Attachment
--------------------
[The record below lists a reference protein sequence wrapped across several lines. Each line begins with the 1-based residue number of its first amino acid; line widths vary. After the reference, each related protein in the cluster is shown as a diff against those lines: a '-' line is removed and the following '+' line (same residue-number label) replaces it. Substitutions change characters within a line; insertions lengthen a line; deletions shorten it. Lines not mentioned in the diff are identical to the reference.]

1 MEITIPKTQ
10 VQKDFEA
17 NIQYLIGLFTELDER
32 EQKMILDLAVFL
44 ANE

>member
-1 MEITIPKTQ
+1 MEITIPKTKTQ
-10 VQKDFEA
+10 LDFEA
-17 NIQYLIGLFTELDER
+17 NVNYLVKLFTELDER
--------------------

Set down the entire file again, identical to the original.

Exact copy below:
[The record below lists a reference protein sequence wrapped across several lines. Each line begins with the 1-based residue number of its first amino acid; line widths vary. After the reference, each related protein in the cluster is shown as a diff against those lines: a '-' line is removed and the following '+' line (same residue-number label) replaces it. Substitutions change characters within a line; insertions lengthen a line; deletions shorten it. Lines not mentioned in the diff are identical to the reference.]

1 MEITIPKTQ
10 VQKDFEA
17 NIQYLIGLFTELDER
32 EQKMILDLAVFL
44 ANE

>member
-1 MEITIPKTQ
+1 MEITIPKTKTQ
-10 VQKDFEA
+10 LDFEA
-17 NIQYLIGLFTELDER
+17 NVNYLVKLFTELDER